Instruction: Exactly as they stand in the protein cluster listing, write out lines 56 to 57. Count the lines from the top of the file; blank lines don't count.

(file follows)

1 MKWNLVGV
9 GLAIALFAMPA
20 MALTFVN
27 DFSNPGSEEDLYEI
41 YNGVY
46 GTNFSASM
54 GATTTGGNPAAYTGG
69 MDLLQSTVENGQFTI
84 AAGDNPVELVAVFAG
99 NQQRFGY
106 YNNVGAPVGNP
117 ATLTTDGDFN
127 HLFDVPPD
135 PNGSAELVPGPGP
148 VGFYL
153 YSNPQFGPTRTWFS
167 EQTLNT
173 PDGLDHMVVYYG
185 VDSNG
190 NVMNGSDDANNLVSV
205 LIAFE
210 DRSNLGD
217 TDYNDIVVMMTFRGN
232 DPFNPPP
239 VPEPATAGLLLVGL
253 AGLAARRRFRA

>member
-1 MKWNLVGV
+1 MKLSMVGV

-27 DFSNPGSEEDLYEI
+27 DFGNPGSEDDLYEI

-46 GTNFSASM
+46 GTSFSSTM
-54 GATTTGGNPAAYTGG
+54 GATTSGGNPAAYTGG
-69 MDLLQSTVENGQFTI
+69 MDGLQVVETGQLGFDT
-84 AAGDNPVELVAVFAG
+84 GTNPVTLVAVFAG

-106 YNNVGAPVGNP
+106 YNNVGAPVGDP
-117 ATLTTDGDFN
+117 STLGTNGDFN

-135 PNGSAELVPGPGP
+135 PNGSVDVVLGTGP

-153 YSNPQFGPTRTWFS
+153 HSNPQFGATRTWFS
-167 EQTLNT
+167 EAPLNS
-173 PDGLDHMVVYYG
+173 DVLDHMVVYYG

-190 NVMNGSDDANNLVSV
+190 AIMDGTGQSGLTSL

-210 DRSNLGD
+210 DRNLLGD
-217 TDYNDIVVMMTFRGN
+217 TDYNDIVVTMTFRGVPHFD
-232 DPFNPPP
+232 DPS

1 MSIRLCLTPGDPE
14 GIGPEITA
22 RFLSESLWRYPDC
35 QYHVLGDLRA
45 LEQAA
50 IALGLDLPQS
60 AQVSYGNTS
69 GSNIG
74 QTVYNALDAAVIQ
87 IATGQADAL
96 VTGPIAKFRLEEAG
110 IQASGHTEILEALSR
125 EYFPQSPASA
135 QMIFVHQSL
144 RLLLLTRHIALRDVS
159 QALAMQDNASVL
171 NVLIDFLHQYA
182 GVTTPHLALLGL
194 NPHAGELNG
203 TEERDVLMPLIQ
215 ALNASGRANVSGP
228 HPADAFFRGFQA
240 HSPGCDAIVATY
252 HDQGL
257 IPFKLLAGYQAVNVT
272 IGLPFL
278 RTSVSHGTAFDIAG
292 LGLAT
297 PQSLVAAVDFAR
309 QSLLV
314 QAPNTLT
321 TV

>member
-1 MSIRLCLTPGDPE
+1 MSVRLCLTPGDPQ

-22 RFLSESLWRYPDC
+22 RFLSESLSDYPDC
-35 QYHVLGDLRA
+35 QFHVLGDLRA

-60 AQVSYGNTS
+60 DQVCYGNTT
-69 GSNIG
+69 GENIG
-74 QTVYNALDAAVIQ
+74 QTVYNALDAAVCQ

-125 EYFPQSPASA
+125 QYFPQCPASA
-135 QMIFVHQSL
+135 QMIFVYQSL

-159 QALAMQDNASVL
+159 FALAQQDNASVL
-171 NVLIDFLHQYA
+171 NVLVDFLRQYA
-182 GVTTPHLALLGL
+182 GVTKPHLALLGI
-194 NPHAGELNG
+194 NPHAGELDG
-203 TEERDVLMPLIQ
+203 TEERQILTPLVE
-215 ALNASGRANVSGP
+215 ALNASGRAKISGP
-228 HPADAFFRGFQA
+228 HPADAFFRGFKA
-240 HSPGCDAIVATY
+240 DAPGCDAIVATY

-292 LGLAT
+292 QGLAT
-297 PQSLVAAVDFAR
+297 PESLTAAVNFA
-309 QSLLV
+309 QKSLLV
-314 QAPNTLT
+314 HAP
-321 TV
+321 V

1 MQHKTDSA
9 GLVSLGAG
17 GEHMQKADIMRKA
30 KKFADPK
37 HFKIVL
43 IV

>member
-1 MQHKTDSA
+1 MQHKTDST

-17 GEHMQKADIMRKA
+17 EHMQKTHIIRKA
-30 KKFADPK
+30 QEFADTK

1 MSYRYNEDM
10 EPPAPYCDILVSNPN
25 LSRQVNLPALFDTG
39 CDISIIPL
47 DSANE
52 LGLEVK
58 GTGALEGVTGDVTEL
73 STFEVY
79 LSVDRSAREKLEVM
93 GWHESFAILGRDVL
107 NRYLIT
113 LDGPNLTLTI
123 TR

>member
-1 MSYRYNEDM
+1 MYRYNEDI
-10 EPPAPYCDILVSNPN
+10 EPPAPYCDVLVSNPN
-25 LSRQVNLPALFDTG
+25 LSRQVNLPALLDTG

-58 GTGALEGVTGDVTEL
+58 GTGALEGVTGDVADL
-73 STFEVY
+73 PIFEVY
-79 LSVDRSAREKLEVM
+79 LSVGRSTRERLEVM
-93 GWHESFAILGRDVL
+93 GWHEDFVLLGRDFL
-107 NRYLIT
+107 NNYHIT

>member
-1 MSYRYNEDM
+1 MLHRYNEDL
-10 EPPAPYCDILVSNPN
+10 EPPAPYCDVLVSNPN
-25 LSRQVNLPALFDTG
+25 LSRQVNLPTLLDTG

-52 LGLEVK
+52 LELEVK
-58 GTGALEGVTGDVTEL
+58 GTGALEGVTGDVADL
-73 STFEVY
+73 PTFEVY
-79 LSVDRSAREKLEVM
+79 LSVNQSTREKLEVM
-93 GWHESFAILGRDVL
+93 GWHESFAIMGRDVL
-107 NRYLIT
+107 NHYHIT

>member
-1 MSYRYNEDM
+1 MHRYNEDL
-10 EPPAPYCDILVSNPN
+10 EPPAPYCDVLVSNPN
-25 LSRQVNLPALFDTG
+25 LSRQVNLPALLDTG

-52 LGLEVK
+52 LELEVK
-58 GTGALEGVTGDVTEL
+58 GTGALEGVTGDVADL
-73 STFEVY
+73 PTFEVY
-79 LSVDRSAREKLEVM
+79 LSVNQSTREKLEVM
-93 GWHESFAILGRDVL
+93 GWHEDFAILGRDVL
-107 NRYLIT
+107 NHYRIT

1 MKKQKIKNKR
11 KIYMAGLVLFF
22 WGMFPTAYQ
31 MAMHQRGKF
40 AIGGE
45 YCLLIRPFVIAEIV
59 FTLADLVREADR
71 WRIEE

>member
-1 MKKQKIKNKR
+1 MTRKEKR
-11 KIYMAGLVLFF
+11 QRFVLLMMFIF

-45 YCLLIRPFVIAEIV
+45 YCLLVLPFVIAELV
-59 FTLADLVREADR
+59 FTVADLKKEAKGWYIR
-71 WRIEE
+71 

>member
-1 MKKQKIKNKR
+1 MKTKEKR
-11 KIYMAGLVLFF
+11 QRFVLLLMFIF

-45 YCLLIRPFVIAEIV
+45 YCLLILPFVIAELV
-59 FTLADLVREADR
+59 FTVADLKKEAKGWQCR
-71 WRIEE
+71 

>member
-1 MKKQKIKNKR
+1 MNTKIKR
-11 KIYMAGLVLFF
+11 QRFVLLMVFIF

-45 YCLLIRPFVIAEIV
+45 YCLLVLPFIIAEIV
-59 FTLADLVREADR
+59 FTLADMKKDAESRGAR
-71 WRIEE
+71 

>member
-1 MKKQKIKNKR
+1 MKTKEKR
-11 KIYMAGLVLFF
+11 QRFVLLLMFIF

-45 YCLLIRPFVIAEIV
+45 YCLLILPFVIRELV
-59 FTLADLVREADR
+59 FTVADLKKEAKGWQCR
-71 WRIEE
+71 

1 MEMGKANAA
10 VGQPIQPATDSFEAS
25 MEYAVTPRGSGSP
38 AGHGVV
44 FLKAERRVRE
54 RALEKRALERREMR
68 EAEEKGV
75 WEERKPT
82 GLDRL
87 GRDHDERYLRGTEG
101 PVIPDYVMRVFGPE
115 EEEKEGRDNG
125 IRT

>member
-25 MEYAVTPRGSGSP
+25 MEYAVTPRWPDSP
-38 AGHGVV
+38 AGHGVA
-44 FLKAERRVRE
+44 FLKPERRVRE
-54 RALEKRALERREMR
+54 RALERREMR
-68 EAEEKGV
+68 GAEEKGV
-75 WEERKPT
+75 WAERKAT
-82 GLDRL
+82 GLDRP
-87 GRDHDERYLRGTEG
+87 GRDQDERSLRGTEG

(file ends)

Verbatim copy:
-217 TDYNDIVVMMTFRGN
+217 TDYNDIVVTMTFRGVPHFD